Do Employers Value Online Degrees?

March 11, 2013

| Strayer University

shaking hands

Distance learning has often faced an uphill battle when it comes to public perception. The worry is that a degree from an online institution lacks something that a degree from a brick and mortar school can offer.

Partly, prestige has been a factor in attitudes about online schools. Some of the country’s universities and colleges have histories stretching back hundreds of years. That naturally adds a level of prestige that younger institutions have yet to build. And even though Strayer University’s roots stretch back to 1892, because we’re a recognized name in online education, people assume that we haven’t been around as long as Stanford (1891) or California Institute of Technology (1891).

But despite past perception, employers are viewing online education and degrees from accredited institutions like Strayer University, with real value and as a viable option for employees whose education they want to enhance.

Employers See Real Value in Online Learning

A new generation of managers is doing the hiring, and they are more comfortable with the ability of technology to enhance learning in and out of the classroom. That’s partly due to the increase in quality technology to access online course materials and the value that employers are placing on tech-savvy talent that is needed in today’s marketplace.

And now that every university, college and community college is scrambling to set up their own online learning options, it’s clear that the stigma has fallen away. This is exciting for someone like me, who sees what’s going on at Strayer and in the online education industry. It means we have a real head start serving our students and knowing what really works in technology and digital learning.

Online education’s reputation may be benefitting from the additional scrutiny that traditional institutions are under with the ever increasing cost of funding an online degree program at private and public institutions. It’s increasingly clear that what matters in education is the ability to get the skills that employers are looking for, and many older institutions are having trouble letting go of the old Ivy League ideal.

Returning Students Care about Skills

In a knowledge-based economy, more adults are turning to online degrees to fill out their resumes than ever before. People need to enhance their skill set while still being able to juggle work and family, and taking courses online really appeals to those who need that flexibility, and their employers recognize that economic reality in the people they want to hire.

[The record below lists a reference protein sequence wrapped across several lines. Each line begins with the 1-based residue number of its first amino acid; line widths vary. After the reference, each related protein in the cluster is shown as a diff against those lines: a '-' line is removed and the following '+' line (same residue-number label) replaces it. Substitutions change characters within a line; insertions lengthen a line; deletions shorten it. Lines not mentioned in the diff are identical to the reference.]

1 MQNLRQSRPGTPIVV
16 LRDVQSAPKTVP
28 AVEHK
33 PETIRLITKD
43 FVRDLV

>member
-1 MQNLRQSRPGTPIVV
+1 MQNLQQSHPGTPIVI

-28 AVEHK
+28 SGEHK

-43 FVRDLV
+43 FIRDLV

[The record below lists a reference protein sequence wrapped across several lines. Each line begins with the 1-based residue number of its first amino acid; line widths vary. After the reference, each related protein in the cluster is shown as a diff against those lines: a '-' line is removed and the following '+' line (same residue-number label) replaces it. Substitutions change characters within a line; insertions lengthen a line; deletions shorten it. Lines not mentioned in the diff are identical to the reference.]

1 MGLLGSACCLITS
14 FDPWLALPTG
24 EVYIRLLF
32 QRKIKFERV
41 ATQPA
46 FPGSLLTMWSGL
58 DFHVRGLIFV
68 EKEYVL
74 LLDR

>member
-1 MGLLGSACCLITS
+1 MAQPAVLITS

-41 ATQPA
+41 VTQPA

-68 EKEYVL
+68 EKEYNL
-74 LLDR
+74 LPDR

In this economy it’s easy to question whether or not some degrees are worth the money given the earning potential and employment outlook for certain graduates with skills that employers aren’t looking for. Strayer is focused on making sure that our students are getting skills that are relevant for today’s jobs, and we’re actively pursuing those goals in a way that I don’t think traditional universities are.

Students and employers recognize these realities, and they see that accredited online colleges offer streamlined programs that focus on training highly specialized professionals who are primed for today’s job market and got there without sacrificing their current career.

The Future of Recruiting

I think that employers are changing the way that they recruit the talent they need to run their organizations. That means that job seekers need to stand out in ways that goes beyond what it says on your diploma. You’ll need a portfolio of work, a way to prove your skills and value before you begin working. The degree you get is just the prerequisite to you getting a shot at a position; it’s your skills and personal attributes that actually get you the job.

It’s becoming essential that students really have a plan of action when it comes to higher education. When a student has a career goal in mind, either as an undergraduate or as a returning student looking for a master’s degree, they’re much more driven. Employers can tell that without even looking at what school is listed on a person’s resume.



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